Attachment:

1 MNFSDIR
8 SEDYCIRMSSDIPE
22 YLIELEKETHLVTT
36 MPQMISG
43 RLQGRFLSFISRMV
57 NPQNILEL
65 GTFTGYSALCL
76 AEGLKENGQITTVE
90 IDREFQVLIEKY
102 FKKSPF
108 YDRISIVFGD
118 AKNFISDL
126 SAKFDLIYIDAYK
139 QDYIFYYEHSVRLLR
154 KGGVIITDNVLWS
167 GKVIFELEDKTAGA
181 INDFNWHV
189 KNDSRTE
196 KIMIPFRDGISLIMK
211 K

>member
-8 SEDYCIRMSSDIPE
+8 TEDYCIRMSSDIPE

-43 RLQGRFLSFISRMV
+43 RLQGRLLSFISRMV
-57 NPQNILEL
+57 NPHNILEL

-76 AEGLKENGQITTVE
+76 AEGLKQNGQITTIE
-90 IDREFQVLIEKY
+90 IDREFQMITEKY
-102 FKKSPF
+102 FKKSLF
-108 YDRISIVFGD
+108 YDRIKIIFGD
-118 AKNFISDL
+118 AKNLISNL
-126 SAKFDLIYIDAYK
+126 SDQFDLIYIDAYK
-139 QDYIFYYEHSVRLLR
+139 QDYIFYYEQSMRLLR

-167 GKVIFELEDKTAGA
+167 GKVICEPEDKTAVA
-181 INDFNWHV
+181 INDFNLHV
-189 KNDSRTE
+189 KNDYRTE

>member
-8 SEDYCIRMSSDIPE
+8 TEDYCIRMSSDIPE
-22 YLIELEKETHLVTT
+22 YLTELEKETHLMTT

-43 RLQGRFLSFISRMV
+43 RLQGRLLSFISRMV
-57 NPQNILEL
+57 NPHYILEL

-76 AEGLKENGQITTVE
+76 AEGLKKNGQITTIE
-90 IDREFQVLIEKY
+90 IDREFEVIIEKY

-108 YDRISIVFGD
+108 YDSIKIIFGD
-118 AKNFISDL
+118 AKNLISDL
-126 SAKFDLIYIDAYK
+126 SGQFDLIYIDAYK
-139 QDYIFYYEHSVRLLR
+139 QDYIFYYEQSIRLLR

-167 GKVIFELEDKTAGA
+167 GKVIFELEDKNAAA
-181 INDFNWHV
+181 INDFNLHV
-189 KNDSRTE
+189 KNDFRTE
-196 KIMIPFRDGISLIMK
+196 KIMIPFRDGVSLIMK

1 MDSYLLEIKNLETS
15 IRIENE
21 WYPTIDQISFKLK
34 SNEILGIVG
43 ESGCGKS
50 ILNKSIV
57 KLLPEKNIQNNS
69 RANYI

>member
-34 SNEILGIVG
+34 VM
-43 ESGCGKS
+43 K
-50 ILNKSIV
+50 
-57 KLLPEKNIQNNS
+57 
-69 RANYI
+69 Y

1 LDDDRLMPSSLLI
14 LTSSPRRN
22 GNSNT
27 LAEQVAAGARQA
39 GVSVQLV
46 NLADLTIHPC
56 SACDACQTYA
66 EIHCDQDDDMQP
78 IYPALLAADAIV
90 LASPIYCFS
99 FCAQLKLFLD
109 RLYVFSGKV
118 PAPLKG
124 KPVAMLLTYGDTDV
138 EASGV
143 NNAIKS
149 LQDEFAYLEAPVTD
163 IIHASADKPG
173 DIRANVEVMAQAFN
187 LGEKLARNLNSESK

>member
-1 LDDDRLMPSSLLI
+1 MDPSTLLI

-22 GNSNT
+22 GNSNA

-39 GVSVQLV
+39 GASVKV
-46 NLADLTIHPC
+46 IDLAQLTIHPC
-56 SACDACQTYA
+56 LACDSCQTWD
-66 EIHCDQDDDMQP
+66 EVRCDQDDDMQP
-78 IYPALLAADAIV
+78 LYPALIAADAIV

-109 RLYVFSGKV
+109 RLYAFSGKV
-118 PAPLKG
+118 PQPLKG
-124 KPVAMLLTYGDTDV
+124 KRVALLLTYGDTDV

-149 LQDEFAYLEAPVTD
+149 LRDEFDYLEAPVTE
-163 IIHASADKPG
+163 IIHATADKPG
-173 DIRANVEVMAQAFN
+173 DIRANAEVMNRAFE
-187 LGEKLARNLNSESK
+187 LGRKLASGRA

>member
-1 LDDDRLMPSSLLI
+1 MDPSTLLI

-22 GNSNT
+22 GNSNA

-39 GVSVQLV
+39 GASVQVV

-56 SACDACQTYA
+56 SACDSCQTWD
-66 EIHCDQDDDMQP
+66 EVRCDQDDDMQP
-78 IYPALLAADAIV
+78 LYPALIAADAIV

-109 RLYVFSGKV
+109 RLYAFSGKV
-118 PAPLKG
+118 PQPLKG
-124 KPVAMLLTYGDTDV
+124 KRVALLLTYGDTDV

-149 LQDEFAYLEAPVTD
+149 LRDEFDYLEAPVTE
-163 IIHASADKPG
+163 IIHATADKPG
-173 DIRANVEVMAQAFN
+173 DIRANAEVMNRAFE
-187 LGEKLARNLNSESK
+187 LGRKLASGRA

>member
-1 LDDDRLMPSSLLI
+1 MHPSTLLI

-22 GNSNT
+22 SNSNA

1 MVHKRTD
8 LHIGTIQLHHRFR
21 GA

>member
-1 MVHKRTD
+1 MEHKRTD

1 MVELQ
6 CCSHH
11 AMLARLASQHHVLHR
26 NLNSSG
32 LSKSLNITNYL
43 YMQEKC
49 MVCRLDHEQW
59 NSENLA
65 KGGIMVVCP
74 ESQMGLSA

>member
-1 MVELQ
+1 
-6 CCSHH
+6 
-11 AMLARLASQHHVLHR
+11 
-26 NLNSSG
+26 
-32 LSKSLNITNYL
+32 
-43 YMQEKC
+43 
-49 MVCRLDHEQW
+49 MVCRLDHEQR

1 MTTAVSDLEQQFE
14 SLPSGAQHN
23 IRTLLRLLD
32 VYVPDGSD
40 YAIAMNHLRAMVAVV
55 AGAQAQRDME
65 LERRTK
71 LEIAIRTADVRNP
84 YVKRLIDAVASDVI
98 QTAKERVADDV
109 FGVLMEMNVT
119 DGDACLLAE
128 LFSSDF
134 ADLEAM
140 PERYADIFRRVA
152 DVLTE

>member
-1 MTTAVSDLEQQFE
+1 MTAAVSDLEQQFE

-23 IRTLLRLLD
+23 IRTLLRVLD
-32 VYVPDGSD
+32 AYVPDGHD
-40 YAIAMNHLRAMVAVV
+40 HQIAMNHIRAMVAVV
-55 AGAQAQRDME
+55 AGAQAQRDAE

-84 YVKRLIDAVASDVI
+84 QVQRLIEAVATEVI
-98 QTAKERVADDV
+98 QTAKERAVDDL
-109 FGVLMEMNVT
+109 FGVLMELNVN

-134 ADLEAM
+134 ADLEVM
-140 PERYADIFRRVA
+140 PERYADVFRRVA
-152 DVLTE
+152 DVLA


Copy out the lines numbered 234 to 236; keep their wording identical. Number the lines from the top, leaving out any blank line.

+55 AGAQAQRDAE

-84 YVKRLIDAVASDVI
+84 QVQRLIEAVATEVI